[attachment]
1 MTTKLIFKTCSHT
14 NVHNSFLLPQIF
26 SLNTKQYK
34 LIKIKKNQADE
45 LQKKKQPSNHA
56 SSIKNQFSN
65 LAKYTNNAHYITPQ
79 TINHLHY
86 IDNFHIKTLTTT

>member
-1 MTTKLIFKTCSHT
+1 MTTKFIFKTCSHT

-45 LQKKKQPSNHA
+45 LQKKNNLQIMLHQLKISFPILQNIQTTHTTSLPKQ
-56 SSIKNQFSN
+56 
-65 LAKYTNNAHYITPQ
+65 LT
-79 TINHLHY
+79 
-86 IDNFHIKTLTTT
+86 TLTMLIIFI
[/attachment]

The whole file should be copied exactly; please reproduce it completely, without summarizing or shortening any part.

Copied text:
1 MTTKLIFKTCSHT
14 NVHNSFLLPQIF
26 SLNTKQYK
34 LIKIKKNQADE
45 LQKKKQPSNHA
56 SSIKNQFSN
65 LAKYTNNAHYITPQ
79 TINHLHY
86 IDNFHIKTLTTT

>member
-1 MTTKLIFKTCSHT
+1 MTTKFIFKTCSHT

-45 LQKKKQPSNHA
+45 LQKKNNLQIMLHQLKISFPILQNIQTTHTTSLPKQ
-56 SSIKNQFSN
+56 
-65 LAKYTNNAHYITPQ
+65 LT
-79 TINHLHY
+79 
-86 IDNFHIKTLTTT
+86 TLTMLIIFI